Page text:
How magnetized wire can detect cancer cells in your blood

A cancer detection technique has been developed by scientists at Stanford University. The process involves a small magnetic wire being inserted into a vein where it attracts free-floating tumor cells in the blood, which could prove an effective way to catch the disease much earlier than current blood-based detection methods.
Many researchers are tirelessly working to find new and effective ways to detect the presence of cancer using a simple blood test. Several promising novel blood tests are in development, tracking a variety of biomarkers that may indicate the presence of cancer. But ideally, actually tracking free-floating tumor cells circulating in a person’s bloodstream would be the best way to detect the disease. Unfortunately, these tumor cells are just too scarce to be effectively caught and identified in single blood samples.
"These circulating tumor cells are so few that if you just take a regular blood sample, those test tubes likely won’t even have a single circulating tumor cell in them," says Sam Gambhir, senior author on the new study. Gambhir describes trying to locate these circulating tumor cells from a small blood sample as akin to finding a grain of sand in a bathtub by scooping out a single cup of water.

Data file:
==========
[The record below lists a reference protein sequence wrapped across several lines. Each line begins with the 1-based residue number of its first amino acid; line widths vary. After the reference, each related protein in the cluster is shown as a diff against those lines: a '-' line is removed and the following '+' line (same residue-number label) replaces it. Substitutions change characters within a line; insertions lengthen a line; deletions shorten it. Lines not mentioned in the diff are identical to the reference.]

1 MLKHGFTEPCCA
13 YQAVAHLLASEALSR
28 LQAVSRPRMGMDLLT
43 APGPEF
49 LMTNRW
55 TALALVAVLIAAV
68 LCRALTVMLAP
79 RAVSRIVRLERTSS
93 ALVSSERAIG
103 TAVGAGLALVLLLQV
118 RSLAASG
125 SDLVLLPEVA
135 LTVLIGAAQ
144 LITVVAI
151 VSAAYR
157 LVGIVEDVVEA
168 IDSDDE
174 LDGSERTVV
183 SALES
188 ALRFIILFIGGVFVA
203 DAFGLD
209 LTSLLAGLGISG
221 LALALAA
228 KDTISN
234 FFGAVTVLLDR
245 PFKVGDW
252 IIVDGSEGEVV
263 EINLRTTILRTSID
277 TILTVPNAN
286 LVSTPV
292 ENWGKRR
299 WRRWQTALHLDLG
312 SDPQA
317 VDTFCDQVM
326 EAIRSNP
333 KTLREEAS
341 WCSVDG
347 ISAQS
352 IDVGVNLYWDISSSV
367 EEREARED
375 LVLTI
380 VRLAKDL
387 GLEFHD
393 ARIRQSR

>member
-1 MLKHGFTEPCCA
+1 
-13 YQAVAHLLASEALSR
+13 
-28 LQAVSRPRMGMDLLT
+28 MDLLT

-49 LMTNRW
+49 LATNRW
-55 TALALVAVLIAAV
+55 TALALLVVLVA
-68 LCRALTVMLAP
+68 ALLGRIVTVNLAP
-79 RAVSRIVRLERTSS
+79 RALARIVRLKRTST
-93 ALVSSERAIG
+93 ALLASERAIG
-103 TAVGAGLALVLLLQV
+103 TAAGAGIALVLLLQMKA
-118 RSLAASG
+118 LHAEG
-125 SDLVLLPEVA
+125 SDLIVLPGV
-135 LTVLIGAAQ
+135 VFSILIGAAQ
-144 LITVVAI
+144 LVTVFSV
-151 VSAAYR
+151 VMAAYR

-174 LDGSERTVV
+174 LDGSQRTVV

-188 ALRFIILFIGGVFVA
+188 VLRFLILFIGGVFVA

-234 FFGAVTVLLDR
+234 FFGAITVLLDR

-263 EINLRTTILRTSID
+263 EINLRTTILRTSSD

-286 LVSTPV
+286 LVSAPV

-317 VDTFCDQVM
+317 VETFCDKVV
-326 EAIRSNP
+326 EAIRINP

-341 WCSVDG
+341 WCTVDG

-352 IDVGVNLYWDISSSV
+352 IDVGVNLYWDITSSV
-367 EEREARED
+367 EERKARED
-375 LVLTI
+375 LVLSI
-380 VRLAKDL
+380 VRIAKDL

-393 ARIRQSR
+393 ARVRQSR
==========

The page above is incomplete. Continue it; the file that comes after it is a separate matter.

The innovative new method instead uses a tiny magnetic wire inserted into a vein to attract the tumor cells. In order to magnetize these free floating tumor cells the researchers engineered nanoparticles with an antibody that homes in on the desired tumor cells. These nanoparticles act as tiny magnets, so once they latch onto the free-floating tumor cells it is only a matter of time before they float past the magnetized wire and stick to it.
The method has been effectively tested so far in pigs and it identified 10 to 80 times more tumor cells than current blood-based detection methods. The amount of time the wire is left in a patient was found to determine the overall volume of blood that has been effectively examined.
"We estimate that it would take about 80 tubes of blood to match what the wire is able to sample in 20 minutes," says Gambhir.
The method has not yet been tested in humans but the Stanford team is working towards human trials. Current toxicity tests in mice are suggesting the injected nanoparticles should be safe and mostly decay over a few weeks after administration.
The team is also considering whether the technique could be used as a possible treatment as well as a simple detection technique. Gambhir hypothesizes that if it proves to be an effective tool to suck up free-floating tumor cells, then it could be potentially left in for longer periods of time to act as a kind of filter that prevents the cancer from spreading through to bloodstream to other parts of the body.
The method may also be useful for a broad variety of different applications. In theory, the technique can be modified to target other cell types, molecules or biomarkers that circulate in the blood, making it a more useful detection system than small individual blood tests.
"For example, let’s say you’re checking for a bacterial infection, circulating tumor DNA or rare cells that are responsible for inflammation – in any of these scenarios, the wire and nanoparticles help to enrich the signal, and therefore detect the disease or infection," says Gambhir.